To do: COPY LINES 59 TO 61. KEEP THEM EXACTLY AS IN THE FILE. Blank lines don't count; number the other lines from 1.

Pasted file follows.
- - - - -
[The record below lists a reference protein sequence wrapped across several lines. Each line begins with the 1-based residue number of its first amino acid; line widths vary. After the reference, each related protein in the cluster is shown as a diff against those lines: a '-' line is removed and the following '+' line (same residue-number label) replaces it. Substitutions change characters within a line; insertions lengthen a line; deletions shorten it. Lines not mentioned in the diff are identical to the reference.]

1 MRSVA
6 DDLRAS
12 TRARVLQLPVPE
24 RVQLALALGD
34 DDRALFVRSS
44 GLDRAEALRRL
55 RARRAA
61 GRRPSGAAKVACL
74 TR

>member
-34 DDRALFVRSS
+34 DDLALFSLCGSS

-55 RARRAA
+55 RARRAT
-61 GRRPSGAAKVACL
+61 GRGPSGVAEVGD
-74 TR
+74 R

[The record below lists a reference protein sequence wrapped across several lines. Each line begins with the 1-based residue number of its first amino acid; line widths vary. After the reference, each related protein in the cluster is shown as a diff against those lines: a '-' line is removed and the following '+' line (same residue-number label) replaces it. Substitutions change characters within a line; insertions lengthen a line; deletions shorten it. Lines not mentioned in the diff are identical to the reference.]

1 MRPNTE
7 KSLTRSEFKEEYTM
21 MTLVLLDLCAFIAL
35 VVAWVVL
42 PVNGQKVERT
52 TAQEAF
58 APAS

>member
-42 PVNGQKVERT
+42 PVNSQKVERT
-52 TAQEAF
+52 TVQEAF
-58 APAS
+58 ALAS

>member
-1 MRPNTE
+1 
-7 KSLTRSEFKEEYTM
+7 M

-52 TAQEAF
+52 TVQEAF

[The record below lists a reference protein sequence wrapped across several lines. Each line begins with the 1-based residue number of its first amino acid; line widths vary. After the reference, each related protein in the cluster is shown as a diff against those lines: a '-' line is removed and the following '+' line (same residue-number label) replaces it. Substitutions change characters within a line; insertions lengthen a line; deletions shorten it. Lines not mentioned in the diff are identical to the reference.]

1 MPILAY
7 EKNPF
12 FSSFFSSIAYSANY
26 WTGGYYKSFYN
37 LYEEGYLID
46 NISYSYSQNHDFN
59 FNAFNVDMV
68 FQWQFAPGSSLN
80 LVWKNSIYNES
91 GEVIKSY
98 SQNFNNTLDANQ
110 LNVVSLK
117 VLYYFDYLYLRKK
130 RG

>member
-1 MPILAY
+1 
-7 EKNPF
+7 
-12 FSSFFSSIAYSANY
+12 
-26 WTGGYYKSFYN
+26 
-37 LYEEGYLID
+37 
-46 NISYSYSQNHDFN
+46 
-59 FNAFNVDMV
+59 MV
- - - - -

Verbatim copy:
+1 
-7 EKNPF
+7 